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Today’s News - Friday, April 25, 2014

•   Pedersen and Waite pay tribute to Pritzker winner and Postmodern pioneer Hans Hollein, who "was a kind of hydra-headed creative force."

•   Wainwright cheers the Peabody Trust's vision for the future of affordable housing: "it's all about ping-pong tables, bulletproof fittings and young architects having fun with bricks - design quality is top of the agenda."

•   Zara's Q&A with Culture Lab Detroit's Shulak re: how and why "creative talents are taking advantage of the Motor City's current surplus of low-cost spaces and sparking a city-wide grassroots movement that's high on productive potential."

•   Kamin x 2: he offers a most poetic ode to why Chicago's Wrigley Field is still "so adored" on its 100th anniversary: "When it comes to creating timeless treasures that people love, architects are at their best when they focus on human experience and feelings rather than the creation of attention-getting 'icons'" (and please don't call it a stadium - it's a ballpark).

•   He cheers the start of public tours through one of FLW's "most beguiling and troubled buildings," the S.C. Johnson Research Tower in Racine: it's easy to see it "as a functional flop," but it "was also an inspiring incubator - worthy of debate and a trip."

•   Could there be a "Pop-up" Pompidou coming to Mexico City?

•   Eyefuls of the 2014 Architectural League Prize for Young Architects + Designers winners (great presentation).

•   Weekend diversions:

•   O'Sullivan is quite taken by "Bye Bye Barcelona," a new film that "offers a cautionary tale" about how tourism could be zapping "the very urban vitality that attracts visitors there in the first place."

•   A female(!) urban planner takes center stage in "If/Then," a new Broadway musical garnering grand reviews (we gotta see this one!).

•   In London, some of the best designs by architectural stars from the past two centuries are on view - before going on the auction block (great slide show - too bad our lottery ticket didn't pan out this week).

•   Q&A with curator Albrecht re: "Designing Home: Jews and Midcentury Modernism" on view in San Francisco, starring "space-age bachelor pads, minimalist utopias for wannabe Cleaver clans, sleek love nests for wildly glam mad men" (great pix!).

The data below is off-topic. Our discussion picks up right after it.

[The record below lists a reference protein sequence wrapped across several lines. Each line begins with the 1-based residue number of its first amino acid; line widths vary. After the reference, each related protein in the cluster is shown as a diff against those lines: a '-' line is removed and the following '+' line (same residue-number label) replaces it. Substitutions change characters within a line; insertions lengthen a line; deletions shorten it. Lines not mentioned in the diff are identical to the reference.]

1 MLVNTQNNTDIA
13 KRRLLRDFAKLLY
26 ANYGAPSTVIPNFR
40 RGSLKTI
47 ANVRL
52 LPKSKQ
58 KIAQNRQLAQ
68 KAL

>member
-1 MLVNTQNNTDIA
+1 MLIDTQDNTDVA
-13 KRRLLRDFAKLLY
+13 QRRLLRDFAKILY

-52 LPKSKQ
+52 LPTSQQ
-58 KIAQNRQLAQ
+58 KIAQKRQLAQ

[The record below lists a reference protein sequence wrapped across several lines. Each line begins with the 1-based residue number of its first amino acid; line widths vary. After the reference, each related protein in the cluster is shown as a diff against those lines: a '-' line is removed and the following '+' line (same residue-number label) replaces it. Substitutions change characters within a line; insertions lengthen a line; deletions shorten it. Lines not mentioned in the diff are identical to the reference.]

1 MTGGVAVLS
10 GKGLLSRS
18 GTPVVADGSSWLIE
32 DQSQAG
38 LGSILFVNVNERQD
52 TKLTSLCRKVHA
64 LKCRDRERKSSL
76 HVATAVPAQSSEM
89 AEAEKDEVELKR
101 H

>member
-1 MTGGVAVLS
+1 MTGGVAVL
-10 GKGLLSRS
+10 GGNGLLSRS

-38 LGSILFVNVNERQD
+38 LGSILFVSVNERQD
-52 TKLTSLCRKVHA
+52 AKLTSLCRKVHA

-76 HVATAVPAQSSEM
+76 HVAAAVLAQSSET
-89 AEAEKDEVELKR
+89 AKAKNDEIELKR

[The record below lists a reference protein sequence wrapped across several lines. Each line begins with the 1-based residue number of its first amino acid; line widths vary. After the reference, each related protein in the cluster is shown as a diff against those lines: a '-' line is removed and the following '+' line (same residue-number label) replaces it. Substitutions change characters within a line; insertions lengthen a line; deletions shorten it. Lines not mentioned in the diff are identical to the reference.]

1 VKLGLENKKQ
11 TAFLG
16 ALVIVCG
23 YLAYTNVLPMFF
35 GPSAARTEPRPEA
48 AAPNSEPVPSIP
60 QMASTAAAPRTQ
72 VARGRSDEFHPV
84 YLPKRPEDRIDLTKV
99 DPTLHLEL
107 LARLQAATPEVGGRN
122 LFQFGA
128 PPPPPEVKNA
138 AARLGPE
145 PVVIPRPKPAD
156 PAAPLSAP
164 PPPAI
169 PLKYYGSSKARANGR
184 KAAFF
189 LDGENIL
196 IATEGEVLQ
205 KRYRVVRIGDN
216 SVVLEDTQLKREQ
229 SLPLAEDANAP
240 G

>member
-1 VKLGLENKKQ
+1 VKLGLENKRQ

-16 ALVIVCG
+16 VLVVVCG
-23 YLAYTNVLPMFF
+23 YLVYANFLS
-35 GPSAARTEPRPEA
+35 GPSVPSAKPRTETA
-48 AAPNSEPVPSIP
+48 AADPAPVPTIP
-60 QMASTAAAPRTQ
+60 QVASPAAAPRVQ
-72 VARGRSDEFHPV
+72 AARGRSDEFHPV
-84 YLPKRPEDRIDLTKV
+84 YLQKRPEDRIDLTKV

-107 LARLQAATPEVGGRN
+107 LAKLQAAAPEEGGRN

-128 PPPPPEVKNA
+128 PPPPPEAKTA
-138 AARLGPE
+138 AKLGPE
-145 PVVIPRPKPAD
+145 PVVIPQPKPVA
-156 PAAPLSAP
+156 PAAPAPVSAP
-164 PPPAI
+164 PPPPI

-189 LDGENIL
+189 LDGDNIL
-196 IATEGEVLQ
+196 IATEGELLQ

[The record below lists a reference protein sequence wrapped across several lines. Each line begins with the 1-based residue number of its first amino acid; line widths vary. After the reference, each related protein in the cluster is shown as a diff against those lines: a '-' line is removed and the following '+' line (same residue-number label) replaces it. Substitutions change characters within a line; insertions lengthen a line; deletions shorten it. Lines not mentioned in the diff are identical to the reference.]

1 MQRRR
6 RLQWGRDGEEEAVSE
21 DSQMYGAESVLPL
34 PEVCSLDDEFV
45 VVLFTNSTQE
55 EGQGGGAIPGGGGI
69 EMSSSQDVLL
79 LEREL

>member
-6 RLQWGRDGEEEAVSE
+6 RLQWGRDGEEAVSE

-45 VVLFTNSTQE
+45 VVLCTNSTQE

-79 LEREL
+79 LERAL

•   "Bowlarama: California Bowling Architecture" at L.A.'s A+D Museum offers "elaborate pin palaces tricked out with amenities that rivaled a Vegas hotel," creating what Anderson calls "the Bowlbao effect" (with pix to prove it!).

•   Medina muses that the "Lebbeus Woods: Architect" retrospective "brings the architect's singular world back to New York City. It's all too biblical an irony."

•   Kats is fairly smitten by Richard Meier's new Model Museum in Jersey City, where he's "created the content rather than the container" - and "the models are mesmerizing."

•   Lefaivre cheers Mehrotra's "Architecture in India since 1990" that "attacks the effect the country's liberalized economy has had on its built environment - in its measured way, it addresses some of the most burning issues of our time."

•   Jodidio's "Small Architecture Now!" explores projects that are "not only intimate but innovative" (and "sexy").

•   Rosen gives thumbs-up to Saval's "Cubed: A Secret History of the Workplace" that "explores these odd spaces - how they came to be, how they make us feel."

•   Bernstein has a lively Q&A with Polshek re: his new book "Build, Memory," what he learned studying with Louis Kahn ("modesty"), and what he sees when he looks at his buildings: "Architects always see flaws."

•   Q+A with Pennoyer re: "New York Transformed: The Architecture of Cross & Cross," which "casts an overdue spotlight on the creative duo."

•   Coming sooner or later: "Untitled Opera about Robert Moses and Jane Jacobs."



  


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